|This article is about the Age of Empires III unit. For other uses of the term, see Chu Ko Nu.|
Chu Ko Nu are trained alongside the Qiang Pikeman in the Old Han Army from the War Academy or can sent from the Home City. They reload quickly, can fire three arrows at once and are good against heavy infantry. They are the best option for the Chinese to counter heavy infantry and light cavalry although they are not best option against ranged cavalry such as the War Wagons, Howdahs, or Yabusame due to their short range.
The Chu Ko Nu is relatively cheap, costing only 85 food. It will be the primary ranged unit in the Colonial Age. Due to the fast firing speed of the Chu Ko Nu, the Chu Ko Nu's arrows deal only 5 (x3) attack, less damage than an ordinary Crossbowman, but with bigger multipliers. It also has access to Industrial and Imperial upgrades while crossbowmen don't.That allows them to be used in ages other than colonial. It falls quickly to hand cavalry as it is fairly weak, with only 90 hit points.
The Chu Ko Nu has a 2x attack bonus against heavy infantry and light cavalry. Repelling Volley cards increase the bonuses into 3x against heavy infantry and light cavalry, although it has a 0.75x attack multiplier against cavalry, making it particularly weak against heavy cavalry units such as the Spahi and the Cuirassier.
The overall stats for Chu Ko Nu can be improved by sending improvement-based shipments.
Disciplined Chu Ko NuEdit
- Hit Points: +20% (108)
- Hand Attack: +20% (7)
- Ranged Attack: +20% (6)
- Siege Attack: +20% (3)
Honored Chu Ko NuEdit
- Hit Points: +30% (135)
- Hand Attack: +30% (9)
- Ranged Attack: +30% (7)
- Siege Attack: +30% (4)
Exalted Chu Ko NuEdit
- Hit Points: +50% (180)
- Hand Attack: +50% (12)
- Ranged Attack: +50% (10)
- Siege Attack: +50% (6)
Home City Shipments Edit
The Chu Ko Nu can be sent from the Home City in two cards, listed below:
- 8 Chu Ko Nu- sends 8 Chu Ko Nu at no cost
- Mandarin Duck Squad- sends 8 Chu Ko Nu and a Flamethrower, at the price of 800 Food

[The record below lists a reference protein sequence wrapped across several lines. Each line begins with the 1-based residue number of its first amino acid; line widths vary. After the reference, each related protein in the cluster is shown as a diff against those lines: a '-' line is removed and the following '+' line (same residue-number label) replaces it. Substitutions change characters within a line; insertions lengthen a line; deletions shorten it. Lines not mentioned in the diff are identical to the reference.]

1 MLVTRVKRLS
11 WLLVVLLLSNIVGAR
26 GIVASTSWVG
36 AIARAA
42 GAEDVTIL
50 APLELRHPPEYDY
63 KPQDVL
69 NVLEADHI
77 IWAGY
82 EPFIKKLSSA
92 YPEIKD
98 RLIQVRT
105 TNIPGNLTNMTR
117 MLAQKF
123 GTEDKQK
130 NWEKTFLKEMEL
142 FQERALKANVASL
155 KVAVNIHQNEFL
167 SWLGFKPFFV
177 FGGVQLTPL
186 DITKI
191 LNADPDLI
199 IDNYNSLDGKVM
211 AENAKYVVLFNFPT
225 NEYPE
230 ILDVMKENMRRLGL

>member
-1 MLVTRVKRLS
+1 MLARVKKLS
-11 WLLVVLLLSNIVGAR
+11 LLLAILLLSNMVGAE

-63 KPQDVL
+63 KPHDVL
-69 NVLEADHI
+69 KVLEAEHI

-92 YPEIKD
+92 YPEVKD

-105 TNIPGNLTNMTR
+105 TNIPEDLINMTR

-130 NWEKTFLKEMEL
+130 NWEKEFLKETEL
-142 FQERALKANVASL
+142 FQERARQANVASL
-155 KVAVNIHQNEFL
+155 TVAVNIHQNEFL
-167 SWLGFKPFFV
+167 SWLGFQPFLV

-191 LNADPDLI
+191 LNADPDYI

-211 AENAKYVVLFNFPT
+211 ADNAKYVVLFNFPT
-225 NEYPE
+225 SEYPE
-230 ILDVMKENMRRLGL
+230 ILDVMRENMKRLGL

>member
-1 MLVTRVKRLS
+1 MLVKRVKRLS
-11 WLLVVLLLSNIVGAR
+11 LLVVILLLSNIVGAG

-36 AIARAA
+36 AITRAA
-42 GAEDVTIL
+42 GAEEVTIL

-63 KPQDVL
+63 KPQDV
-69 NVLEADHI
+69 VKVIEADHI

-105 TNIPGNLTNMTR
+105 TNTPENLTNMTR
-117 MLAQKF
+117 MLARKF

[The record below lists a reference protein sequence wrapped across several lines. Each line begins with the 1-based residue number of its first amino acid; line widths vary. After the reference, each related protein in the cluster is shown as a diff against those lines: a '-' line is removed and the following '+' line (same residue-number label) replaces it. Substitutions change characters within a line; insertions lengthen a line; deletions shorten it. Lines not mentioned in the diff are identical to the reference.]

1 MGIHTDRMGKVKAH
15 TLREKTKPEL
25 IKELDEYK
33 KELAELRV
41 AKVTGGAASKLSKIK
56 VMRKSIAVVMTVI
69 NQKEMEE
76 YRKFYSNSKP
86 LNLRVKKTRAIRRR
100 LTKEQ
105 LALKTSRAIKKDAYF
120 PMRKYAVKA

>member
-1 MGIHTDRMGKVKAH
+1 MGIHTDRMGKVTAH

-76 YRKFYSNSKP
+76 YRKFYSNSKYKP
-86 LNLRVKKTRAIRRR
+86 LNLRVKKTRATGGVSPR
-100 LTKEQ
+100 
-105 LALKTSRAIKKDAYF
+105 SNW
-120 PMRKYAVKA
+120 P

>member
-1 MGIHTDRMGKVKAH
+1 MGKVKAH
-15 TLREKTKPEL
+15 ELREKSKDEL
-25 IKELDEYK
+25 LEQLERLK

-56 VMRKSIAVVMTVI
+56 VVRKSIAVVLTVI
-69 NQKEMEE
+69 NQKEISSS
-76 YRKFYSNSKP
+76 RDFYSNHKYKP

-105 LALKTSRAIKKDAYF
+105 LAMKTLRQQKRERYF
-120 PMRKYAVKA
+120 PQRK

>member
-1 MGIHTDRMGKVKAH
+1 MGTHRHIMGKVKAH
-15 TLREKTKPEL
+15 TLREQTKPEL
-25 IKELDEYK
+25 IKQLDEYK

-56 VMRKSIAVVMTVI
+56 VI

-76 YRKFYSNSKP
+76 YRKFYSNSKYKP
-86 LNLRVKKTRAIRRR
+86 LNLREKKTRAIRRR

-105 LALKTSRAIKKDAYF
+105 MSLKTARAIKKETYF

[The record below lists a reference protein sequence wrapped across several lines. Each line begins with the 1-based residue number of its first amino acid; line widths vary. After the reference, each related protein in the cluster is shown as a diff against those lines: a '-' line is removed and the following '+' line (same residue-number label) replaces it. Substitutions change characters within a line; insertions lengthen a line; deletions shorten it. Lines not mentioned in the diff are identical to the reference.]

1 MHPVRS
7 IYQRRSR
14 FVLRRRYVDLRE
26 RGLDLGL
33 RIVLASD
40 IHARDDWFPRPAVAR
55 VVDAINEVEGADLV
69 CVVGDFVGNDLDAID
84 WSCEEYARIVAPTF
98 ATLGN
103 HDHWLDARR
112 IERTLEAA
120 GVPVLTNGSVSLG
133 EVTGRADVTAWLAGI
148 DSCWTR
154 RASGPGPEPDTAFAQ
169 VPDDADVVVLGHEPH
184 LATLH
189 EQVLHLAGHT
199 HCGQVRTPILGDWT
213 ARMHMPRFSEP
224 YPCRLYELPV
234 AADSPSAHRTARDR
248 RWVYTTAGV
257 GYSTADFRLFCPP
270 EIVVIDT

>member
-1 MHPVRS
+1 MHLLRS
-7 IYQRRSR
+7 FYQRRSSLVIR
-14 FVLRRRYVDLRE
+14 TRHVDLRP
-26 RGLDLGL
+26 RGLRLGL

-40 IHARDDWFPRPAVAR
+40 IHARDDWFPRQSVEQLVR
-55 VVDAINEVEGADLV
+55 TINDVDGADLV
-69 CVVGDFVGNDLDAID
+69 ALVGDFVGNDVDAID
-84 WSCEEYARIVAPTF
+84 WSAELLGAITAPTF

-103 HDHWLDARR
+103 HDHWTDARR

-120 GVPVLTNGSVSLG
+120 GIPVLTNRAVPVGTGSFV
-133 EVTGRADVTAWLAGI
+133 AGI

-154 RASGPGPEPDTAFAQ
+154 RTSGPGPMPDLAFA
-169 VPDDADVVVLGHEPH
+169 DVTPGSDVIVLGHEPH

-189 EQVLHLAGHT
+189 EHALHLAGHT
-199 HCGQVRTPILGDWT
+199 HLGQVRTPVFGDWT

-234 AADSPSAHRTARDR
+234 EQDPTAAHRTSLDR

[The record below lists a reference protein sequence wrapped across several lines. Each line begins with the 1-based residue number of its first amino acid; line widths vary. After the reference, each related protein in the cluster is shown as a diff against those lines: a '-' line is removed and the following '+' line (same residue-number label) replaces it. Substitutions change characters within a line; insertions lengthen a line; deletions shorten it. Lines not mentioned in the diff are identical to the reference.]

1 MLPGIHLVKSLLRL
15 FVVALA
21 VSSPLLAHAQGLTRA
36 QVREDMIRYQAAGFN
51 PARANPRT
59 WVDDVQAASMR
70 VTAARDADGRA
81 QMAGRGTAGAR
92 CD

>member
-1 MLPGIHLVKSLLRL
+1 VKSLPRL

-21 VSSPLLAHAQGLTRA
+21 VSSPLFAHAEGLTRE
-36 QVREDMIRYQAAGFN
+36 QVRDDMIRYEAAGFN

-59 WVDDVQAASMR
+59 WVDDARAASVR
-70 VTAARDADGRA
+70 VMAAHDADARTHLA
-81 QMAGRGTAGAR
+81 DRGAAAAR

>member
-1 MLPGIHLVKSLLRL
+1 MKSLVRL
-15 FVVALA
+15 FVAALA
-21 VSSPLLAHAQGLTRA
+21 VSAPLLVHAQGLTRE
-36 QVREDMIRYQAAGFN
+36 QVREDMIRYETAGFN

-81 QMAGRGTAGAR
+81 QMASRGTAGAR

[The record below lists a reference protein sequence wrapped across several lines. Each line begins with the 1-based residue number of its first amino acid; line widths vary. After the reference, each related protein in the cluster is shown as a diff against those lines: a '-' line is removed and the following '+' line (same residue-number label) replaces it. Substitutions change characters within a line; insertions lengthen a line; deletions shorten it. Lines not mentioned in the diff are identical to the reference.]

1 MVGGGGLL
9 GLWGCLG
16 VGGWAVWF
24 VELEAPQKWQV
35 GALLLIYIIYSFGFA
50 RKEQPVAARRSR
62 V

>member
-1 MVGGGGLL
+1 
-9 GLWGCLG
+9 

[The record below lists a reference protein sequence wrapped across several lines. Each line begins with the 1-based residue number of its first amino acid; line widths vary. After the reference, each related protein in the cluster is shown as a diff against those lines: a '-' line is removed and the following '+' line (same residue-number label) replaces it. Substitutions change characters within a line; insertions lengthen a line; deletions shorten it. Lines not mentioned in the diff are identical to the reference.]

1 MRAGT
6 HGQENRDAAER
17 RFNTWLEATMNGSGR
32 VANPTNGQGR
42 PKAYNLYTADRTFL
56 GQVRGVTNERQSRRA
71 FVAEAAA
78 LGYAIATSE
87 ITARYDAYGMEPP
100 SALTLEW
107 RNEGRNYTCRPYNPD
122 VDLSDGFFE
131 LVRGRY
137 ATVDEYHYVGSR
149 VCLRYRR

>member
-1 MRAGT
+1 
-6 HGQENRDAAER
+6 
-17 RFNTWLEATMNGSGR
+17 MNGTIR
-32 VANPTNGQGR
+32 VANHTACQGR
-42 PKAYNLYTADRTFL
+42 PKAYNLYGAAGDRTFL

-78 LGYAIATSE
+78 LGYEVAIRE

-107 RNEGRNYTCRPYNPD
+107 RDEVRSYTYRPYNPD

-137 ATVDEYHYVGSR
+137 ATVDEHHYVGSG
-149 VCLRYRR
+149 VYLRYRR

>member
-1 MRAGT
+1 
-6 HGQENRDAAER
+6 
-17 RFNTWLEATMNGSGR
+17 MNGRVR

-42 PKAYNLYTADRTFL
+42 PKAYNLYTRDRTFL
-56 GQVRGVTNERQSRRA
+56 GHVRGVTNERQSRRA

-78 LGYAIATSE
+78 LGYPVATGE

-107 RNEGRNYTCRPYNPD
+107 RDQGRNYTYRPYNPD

- Standard Army Hit Points- +15% hitpoints for the Chu Ko Nu and Steppe Rider
- Repelling Volley- +10% attack and +1.0x multiplier against light cavalry and heavy infantry
- Western Reforms- +8% hitpoints and attack for all units
- Old Han Reforms- +100% attack, +100% hitpoints, +50% wood and food cost for the Chu Ko Nu and Qiang Pikeman, at the price of 1000 Food
"The Chinese chu ko nu repeating crossbow was known for its simple design and incredible rate of fire. It held a magazine of 10 bolts with steel tips, which it shot in succession, and was operated by grasping the stock in the left hand and working the lever with the right. In that swift movement, a bolt would drop into place, the string would be strung, and then the bolt would be fired, with another bolt dropping in to take its place. The weapon was specifically designed to fire rapidly and be turned on groups of enemy troops at a distance of no more than 150-250 feet. It was especially effective against cavalry. Horses provided large targets for the generally inaccurate chu ko nu, and when the animal was wounded it usually lost control and sowed pandemonium in the surrounding ranks.
Stories of the chu ko nu date back to 250 BCE, when legend has it that the first Chinese emperor Qin Shi Huang used the weapon to shoot sharks for sport. Most accounts, however, have the creation of the chu ko nu occurring during the Chinese Han Dynasty, around the year 200 CE."
- "Chu Ko Nu" or 諸葛弩 literally means "The crossbow of Zhuge." Zhuge Liang was a famous tactician who lived and died during China's Three Kingdoms era. However, the Chinese more commonly refer to it as the "Lian Nu" (連弩), literally translating to "chaining crossbow".
- Despite its name, the Chu Ko Nu was not invented by Zhuge Liang, being in use some two hundred years before his birth. However, it is likely that he improved its design to make it a more effective weapon of war.
- The actual Chu Ko Nu had a firing rate of around two arrows per three seconds, making it the most rapid-firing weapon in existence until the invention of the Gatling gun 1800 years later.